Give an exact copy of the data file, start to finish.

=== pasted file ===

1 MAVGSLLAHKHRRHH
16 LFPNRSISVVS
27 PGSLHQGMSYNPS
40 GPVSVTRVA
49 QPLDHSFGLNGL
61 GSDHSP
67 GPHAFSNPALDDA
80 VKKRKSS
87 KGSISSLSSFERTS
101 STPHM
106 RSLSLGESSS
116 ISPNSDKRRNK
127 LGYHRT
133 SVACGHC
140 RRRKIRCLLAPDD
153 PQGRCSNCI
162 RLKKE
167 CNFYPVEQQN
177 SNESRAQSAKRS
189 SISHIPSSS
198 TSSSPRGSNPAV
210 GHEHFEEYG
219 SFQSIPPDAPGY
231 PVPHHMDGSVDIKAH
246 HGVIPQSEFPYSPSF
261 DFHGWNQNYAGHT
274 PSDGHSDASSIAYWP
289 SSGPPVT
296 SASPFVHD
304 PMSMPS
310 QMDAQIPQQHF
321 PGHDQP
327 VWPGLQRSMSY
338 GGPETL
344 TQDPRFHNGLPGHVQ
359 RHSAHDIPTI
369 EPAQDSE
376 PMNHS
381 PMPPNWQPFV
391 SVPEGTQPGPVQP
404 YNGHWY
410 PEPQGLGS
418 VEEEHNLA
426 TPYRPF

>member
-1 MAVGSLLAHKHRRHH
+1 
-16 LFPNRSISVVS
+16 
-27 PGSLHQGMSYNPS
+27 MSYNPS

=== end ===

1 MAVGSLLAHKHRRHH
16 LFPNRSISVVS
27 PGSLHQGMSYNPS
40 GPVSVTRVA
49 QPLDHSFGLNGL
61 GSDHSP
67 GPHAFSNPALDDA
80 VKKRKSS
87 KGSISSLSSFERTS
101 STPHM
106 RSLSLGESSS
116 ISPNSDKRRNK
127 LGYHRT
133 SVACGHC
140 RRRKIRCLLAPDD
153 PQGRCSNCI
162 RLKKE
167 CNFYPVEQQN
177 SNESRAQSAKRS
189 SISHIPSSS
198 TSSSPRGSNPAV
210 GHEHFEEYG
219 SFQSIPPDAPGY
231 PVPHHMDGSVDIKAH
246 HGVIPQSEFPYSPSF
261 DFHGWNQNYAGHT
274 PSDGHSDASSIAYWP
289 SSGPPVT
296 SASPFVHD
304 PMSMPS
310 QMDAQIPQQHF
321 PGHDQP
327 VWPGLQRSMSY
338 GGPETL
344 TQDPRFHNGLPGHVQ
359 RHSAHDIPTI
369 EPAQDSE
376 PMNHS
381 PMPPNWQPFV
391 SVPEGTQPGPVQP
404 YNGHWY
410 PEPQGLGS
418 VEEEHNLA
426 TPYRPF

>member
-1 MAVGSLLAHKHRRHH
+1 
-16 LFPNRSISVVS
+16 
-27 PGSLHQGMSYNPS
+27 MSYNPS